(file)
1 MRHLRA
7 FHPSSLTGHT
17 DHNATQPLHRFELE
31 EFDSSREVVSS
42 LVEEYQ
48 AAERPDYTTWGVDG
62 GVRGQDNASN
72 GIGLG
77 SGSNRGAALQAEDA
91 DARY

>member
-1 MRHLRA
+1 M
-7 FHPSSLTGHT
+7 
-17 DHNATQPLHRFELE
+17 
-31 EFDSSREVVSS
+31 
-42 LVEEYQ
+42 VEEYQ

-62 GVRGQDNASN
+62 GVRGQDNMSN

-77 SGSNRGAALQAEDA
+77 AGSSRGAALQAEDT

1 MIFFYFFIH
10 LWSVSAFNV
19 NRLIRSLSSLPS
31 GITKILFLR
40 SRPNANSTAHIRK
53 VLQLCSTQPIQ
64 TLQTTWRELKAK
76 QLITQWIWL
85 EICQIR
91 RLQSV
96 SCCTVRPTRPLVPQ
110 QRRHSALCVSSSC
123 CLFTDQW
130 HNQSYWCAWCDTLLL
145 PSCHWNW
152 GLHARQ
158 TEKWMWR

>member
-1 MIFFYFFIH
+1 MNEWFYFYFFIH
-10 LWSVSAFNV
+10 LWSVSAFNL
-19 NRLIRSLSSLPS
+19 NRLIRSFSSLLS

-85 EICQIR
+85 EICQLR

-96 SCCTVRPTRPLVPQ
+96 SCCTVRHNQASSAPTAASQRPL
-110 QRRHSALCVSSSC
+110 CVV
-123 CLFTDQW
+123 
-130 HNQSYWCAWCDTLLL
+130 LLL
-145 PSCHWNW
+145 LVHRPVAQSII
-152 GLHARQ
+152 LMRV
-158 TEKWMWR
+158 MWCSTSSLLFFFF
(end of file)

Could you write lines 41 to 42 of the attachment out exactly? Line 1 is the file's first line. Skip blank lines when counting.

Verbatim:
152 GLHARQ
158 TEKWMWR